(1) disqualify the animal and order the purse redistributed;
(2) declare the race animal ineligible to race for a period of time;  and
(3) impose penalties authorized by Chapter 307 of this title ... on ... the animal's trainer or ... owner.

16 Tex. Admin.  Code § 319.304 (2003) (emphasis added).  The penalties under chapter 307 include a fine of not more than $5,000 and license suspension of not more than a year.  Id.  § 307.64 (2003).  Under the Commission's Medication Classifications and Penalty Guidelines, issued in January 2001, if a horse tested positive for a class 4 substance, the range of penalties included a fifteen‑ to sixty‑day suspension, up to a $1,000 fine, and possible loss of purse.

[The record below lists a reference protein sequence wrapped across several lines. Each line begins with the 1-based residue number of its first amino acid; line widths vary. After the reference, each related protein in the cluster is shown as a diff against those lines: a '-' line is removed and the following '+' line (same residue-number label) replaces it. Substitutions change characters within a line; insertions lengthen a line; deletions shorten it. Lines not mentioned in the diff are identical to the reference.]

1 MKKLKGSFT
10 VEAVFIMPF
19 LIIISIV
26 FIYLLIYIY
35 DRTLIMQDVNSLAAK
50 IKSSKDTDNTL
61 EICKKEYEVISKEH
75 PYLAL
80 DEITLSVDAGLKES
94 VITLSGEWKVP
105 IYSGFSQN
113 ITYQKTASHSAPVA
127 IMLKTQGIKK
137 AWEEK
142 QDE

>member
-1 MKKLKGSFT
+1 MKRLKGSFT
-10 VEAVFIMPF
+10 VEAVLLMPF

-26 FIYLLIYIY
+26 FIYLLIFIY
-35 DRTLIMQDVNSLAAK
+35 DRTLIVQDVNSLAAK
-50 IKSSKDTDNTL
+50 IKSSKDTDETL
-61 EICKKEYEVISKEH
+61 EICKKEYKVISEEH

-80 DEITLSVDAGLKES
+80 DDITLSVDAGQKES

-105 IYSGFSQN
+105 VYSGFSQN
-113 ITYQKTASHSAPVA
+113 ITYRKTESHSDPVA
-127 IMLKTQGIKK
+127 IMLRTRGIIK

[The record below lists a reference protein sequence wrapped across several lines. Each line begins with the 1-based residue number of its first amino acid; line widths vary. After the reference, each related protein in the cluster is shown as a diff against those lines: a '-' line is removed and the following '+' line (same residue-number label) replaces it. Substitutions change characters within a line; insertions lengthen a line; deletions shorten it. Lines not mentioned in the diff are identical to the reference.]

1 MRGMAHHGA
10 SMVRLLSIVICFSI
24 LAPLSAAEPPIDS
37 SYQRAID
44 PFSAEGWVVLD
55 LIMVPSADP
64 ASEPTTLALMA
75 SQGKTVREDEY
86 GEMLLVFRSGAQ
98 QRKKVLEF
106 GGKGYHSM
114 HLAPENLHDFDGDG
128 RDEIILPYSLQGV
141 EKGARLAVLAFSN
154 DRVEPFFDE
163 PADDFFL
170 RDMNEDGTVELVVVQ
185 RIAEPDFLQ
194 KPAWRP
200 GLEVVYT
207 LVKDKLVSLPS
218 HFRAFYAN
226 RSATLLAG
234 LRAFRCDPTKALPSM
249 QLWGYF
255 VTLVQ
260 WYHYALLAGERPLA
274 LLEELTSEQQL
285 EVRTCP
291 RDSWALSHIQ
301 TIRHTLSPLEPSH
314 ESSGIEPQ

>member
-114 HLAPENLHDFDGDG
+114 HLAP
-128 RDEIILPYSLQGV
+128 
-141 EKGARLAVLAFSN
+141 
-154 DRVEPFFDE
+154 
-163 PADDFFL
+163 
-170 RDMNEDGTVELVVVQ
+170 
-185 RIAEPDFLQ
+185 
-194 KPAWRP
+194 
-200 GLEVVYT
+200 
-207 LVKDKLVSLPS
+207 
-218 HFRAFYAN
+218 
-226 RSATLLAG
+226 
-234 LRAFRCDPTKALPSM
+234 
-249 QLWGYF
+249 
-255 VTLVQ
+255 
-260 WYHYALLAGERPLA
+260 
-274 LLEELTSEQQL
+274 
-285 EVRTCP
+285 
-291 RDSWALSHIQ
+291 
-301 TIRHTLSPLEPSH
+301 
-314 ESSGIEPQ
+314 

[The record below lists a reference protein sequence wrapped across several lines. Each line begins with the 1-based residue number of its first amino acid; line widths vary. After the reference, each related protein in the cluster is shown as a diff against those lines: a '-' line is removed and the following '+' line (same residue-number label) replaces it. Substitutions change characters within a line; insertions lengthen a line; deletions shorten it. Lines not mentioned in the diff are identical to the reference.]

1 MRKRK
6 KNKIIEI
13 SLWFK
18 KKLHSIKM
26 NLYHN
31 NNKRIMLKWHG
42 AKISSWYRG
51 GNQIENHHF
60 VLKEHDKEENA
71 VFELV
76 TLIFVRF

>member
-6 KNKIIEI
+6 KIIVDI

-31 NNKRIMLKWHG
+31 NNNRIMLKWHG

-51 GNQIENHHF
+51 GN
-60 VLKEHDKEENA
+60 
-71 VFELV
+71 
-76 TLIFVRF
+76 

Appellants contend that the medication classifications are invalid because they were not promulgated under notice and comment rulemaking.  The racing commission rules, however, broadly define what was a prohibited drug:  "any stimulants, depressants, tranquilizers, local anesthetics, drugs, [or] other drug metabolites which could affect the health or performance of a race animal, however minimal."  Id.  § 319.1(b)(1) (2003).  The guidelines then list the specific prohibited substances.  "Not every statement by an administrative agency is a rule for which the APA prescribes procedures for adoption." Texas Educ. Agency v. Leeper, 893 S.W.2d 432, 443 (Tex.1994).  If every agency policy or procedure had to be promulgated through notice and comment rulemaking, agencies would be deprived of the powers delegated to them.   See Brinkley v. Texas Lottery Comm'n, 986 S.W.2d 764, 769‑70 (Tex.App.‑‑Austin 1999, no pet.).  It makes sense that the Commission listed specific drugs in guidelines instead of rules because agencies have greater flexibility in revising guidelines than rules.  In fact, through guideline revisions, the Commission lowered Clenbuterol from a Class 3 to a Class 4 substance the year before the race in question.